Simple Skin Test Can Confirm Parkinson’s Diagnosis

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July 29, 2021


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Patients suspected of having Parkinson’s disease can now have their diagnosis confirmed with a simple skin test available at Marcus Neuroscience Institute in Boca Raton. The test identifies abnormal alpha-synuclein proteins in nerve fibers of the skin, which experts say are linked to Parkinson’s and a variety of other movement disorders.

Sameea Husain Wilson, D.O., director of Movement Disorder Neurology for Marcus Neuroscience Institute at Boca Raton Regional Hospital

Sameea Husain Wilson, D.O., director of Movement Disorder Neurology for Marcus Neuroscience Institute at Boca Raton Regional Hospital, says the Syn-One Test gives movement disorder specialists like herself the ability to confirm a clinical diagnosis with up to 99 percent accuracy.

“Diagnosing a neurodegenerative disease such as Parkinson’s disease, dementia with Lewy bodies, or multiple system atrophy can be challenging,” says Dr. Husain. “While patients with advanced disease have symptoms that are fairly obvious, that’s not always the case for those with early-stage disease.”

Studies show that a misdiagnosis can occur 30 to 50 percent of the time in earlier stages of a neurodegenerative disease. This, Dr. Husain says, is why you want to see a fellowship-trained neurologist who is specially trained to spot the differences between Parkinson’s disease and other movement disorders. It’s also why you want to go to a specialized center such as Marcus Neuroscience Institute that offers the Syn-One test.

“Before you can treat the disease, you have to know which disease you’re treating,” says Dr. Husain. “Many of these movement disorders have common symptoms that affect one’s gait, balance and other functions. A misdiagnosis at this point could lead to ineffective treatment plans and poor outcomes.”

According to the Parkinson’s Foundation, Parkinson’s disease is a neurodegenerative disorder that affects predominately dopamine-producing (“dopaminergic”) neurons in a specific area of the brain called the substantia nigra. Symptoms generally develop slowly over years. The progression of symptoms is often a bit different from one person to another due to the diversity of the disease, but people with Parkinson’s may experience:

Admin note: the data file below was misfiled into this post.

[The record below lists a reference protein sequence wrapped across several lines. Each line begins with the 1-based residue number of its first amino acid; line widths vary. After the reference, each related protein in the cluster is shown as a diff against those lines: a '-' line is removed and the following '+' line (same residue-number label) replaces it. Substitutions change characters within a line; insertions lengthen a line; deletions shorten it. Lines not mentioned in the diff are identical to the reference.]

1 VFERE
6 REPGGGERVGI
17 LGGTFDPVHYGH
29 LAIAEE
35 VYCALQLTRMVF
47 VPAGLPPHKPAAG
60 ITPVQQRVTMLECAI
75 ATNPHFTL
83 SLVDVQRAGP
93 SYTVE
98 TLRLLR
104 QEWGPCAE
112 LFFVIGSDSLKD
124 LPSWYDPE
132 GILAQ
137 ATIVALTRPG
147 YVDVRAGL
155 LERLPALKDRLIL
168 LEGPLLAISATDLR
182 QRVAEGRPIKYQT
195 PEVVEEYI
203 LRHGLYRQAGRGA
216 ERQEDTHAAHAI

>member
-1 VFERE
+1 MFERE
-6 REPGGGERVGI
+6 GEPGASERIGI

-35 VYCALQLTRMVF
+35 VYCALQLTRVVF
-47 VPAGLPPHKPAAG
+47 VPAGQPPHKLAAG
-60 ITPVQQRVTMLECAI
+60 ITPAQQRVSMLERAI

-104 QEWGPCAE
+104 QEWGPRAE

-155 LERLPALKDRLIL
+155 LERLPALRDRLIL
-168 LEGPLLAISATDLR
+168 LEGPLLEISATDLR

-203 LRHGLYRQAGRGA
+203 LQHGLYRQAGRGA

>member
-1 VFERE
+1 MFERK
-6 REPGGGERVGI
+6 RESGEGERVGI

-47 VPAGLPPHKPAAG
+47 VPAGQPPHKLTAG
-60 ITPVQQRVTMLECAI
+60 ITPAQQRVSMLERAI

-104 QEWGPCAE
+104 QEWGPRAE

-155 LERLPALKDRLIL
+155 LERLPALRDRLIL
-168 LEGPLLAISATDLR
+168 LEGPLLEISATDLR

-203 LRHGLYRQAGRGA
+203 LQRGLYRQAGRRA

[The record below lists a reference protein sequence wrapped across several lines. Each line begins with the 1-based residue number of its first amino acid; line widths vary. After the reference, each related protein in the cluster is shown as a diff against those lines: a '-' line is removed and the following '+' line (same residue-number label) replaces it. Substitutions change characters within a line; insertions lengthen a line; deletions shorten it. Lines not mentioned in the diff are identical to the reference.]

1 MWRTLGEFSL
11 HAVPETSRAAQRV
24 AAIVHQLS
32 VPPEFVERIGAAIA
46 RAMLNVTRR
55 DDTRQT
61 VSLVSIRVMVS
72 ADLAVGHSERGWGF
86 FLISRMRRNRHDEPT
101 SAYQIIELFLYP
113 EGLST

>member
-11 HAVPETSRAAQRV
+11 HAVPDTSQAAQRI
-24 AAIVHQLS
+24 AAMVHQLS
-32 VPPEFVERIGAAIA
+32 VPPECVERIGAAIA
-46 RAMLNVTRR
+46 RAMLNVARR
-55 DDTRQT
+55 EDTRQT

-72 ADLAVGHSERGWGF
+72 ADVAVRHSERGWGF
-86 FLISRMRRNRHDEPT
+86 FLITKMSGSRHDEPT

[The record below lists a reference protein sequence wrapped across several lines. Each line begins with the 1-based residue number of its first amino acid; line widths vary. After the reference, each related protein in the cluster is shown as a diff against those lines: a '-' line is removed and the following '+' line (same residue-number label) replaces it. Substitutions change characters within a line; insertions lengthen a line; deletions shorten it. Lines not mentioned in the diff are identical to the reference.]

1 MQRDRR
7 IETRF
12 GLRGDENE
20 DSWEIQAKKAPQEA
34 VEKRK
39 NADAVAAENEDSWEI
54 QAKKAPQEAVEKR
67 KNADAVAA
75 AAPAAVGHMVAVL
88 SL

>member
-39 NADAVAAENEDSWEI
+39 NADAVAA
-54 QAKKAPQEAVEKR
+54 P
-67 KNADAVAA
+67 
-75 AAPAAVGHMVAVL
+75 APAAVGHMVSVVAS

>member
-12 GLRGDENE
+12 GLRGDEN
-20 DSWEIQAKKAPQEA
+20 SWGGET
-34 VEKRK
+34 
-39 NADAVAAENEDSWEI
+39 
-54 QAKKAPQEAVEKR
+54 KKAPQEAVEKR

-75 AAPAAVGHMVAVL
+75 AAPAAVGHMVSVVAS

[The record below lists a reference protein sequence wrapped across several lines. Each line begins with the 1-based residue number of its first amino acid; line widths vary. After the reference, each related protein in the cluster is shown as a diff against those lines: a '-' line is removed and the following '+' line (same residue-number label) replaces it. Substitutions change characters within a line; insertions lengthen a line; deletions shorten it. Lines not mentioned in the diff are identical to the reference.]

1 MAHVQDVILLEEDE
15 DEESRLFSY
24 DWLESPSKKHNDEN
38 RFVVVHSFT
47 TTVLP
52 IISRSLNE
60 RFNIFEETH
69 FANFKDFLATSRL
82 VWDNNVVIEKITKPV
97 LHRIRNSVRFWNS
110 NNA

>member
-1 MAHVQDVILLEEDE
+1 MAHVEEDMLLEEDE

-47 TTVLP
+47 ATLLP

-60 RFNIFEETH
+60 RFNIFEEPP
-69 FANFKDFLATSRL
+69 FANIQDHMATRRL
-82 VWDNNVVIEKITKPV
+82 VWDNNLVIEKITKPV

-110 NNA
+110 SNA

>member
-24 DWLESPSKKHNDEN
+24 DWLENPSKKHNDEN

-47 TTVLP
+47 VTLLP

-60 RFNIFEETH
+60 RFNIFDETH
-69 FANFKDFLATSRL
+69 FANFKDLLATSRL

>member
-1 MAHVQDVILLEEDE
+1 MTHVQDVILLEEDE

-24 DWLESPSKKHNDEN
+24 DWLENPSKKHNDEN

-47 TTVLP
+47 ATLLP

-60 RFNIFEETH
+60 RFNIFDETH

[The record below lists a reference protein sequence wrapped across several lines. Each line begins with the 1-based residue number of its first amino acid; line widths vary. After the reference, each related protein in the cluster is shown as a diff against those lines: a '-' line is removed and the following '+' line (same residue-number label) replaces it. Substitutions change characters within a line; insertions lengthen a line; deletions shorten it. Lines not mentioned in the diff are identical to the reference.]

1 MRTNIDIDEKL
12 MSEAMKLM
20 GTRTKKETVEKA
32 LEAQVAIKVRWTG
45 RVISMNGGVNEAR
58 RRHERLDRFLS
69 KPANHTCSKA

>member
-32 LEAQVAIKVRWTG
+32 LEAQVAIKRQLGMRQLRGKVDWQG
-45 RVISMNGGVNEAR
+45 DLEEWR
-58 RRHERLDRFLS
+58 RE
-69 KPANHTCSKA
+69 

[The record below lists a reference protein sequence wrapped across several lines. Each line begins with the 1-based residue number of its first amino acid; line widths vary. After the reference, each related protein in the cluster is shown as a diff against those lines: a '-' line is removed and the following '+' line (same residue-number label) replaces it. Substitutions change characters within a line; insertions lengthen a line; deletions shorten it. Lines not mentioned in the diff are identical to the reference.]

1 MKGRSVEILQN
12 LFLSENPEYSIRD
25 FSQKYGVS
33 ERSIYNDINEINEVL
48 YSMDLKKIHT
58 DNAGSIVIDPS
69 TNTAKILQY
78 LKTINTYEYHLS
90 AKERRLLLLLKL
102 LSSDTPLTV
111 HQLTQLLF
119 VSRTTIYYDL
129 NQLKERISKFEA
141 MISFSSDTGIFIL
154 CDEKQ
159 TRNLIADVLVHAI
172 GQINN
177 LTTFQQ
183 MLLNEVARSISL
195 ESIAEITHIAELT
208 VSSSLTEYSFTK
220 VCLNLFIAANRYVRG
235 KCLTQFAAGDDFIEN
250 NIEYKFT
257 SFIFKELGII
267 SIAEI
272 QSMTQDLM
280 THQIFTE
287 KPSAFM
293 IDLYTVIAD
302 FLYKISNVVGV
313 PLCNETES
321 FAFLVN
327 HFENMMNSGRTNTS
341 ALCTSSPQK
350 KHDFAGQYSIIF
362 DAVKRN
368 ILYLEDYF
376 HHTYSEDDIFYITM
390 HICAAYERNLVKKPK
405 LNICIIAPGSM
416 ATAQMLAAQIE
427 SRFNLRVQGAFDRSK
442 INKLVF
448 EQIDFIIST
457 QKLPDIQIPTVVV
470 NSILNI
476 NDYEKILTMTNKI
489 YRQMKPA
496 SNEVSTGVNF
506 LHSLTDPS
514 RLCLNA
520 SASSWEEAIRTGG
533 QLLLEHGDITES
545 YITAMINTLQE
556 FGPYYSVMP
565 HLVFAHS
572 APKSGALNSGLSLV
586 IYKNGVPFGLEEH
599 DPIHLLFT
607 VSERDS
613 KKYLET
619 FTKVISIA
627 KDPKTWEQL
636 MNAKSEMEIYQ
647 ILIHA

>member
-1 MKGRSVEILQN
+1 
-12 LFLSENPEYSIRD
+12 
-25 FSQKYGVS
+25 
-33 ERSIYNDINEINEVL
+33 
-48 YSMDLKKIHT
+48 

• Tremor, mainly at rest
  • Bradykinesia
  • Limb rigidity
  • Gait and balance problems

Although there is no cure for Parkinson’s, treatment options vary and include medications and surgery, the Foundation notes. And while the disease itself is not fatal, complications from Parkinson’s can be serious. According to the U.S. Centers for Disease Control and Prevention (CDC), complications from Parkinson’s is the 14th leading cause of death in the U.S.,

Marcus Neuroscience Institute at Boca Raton Regional Hospital

Marcus Neuroscience Institute, which is part of Baptist Health South Florida, is one of just a handful of highly specialized centers of excellence in the region to offer the Syn-One Test, according to Dr. Husain, and one of only 150 centers nationwide.

The test is quick, easy and painless, Dr. Husain says. “We do three small skin punch biopsies – one each in the back of your neck, the back of your calf and the back of your thigh,” she says. “We lightly numb the area first, so while you may feel some pressure during the procedure, you won’t feel any pain.” The samples are then sent to a specialized laboratory for analysis.

In addition to its accuracy, Dr. Husain says another major benefit of the Syn-One Test is that the results are available in just three weeks. “For patients suspected of having Parkinson’s, every week spent waiting for confirmation just delays for another week our ability to help them manage their disease,” she says. “The sooner we can confirm our diagnosis, the better.”

A more complicated test – the Dopamine Transporter Scan (DaTscan) – allows clinicians to see if your body is manufacturing dopamine properly. It has also proven to be highly accurate in confirming Parkinson’s disease diagnoses but the results can take months, according to Dr. Husain.

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